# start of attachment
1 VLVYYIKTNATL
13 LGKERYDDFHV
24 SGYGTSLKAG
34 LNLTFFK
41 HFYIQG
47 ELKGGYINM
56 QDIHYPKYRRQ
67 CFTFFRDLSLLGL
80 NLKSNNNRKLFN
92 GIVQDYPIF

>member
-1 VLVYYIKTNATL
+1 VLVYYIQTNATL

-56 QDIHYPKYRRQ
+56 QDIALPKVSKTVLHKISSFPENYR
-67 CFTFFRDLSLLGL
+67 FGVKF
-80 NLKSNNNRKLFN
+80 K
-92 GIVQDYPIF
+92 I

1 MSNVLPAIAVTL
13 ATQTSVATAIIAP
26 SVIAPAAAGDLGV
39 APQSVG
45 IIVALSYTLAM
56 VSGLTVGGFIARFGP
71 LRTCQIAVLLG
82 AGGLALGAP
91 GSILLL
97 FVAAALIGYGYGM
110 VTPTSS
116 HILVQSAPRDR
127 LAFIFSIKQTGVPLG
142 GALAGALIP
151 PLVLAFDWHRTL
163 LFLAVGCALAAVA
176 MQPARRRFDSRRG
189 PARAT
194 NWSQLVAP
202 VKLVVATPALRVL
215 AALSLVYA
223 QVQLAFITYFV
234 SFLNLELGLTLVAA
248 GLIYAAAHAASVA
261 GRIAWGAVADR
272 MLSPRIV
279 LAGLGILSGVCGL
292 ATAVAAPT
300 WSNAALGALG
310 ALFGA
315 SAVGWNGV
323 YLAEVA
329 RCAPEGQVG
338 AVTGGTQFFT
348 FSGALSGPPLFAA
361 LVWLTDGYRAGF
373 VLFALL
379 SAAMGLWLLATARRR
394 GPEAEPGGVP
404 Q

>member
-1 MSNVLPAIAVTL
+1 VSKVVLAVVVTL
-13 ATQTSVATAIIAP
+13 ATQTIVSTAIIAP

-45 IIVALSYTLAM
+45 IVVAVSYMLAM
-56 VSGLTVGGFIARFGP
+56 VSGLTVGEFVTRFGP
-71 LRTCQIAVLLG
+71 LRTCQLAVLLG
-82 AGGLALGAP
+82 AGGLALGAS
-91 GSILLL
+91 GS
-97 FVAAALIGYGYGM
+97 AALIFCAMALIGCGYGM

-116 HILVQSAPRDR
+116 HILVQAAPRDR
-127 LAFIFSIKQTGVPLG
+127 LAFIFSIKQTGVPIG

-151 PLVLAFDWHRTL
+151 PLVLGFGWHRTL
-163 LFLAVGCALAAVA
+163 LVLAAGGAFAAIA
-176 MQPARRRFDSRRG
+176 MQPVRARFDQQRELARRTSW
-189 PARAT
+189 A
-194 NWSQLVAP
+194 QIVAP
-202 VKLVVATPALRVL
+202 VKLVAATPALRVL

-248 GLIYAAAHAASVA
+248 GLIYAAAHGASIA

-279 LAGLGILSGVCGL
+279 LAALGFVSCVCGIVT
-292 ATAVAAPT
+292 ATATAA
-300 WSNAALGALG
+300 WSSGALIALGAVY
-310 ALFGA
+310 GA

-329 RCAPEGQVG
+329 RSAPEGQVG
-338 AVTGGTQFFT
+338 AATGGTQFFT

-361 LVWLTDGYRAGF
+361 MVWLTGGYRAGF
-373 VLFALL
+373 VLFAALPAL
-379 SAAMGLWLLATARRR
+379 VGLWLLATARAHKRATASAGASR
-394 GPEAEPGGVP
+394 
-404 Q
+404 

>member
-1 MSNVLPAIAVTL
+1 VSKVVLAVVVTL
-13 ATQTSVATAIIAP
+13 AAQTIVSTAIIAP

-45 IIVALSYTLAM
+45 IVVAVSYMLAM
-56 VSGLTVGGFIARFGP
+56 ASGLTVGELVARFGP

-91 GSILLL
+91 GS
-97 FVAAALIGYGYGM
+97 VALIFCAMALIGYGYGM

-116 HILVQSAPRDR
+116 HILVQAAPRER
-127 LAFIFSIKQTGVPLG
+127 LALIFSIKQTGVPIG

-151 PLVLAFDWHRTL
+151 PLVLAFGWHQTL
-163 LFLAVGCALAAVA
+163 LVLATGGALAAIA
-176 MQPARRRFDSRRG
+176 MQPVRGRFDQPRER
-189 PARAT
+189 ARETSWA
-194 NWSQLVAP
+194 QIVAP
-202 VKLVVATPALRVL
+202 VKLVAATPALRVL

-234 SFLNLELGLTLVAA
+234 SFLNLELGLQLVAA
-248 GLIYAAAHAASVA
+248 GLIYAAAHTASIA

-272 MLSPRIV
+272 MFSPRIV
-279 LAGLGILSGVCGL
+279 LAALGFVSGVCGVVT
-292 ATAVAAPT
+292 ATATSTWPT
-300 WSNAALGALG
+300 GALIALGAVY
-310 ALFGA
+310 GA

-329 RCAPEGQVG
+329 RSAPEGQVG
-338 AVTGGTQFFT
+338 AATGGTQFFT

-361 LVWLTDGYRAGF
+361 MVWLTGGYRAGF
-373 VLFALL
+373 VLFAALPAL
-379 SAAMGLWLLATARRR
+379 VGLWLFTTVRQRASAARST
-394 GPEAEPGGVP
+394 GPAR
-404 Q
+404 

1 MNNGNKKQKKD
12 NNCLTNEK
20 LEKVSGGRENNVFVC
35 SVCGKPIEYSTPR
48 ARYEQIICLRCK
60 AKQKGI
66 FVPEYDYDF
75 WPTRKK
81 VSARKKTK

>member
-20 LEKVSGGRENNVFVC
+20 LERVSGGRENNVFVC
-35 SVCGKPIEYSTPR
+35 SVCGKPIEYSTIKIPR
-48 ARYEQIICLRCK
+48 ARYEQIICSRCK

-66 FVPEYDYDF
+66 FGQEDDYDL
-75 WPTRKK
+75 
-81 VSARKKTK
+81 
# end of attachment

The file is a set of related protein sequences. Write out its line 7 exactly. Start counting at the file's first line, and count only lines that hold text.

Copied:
56 QDIHYPKYRRQ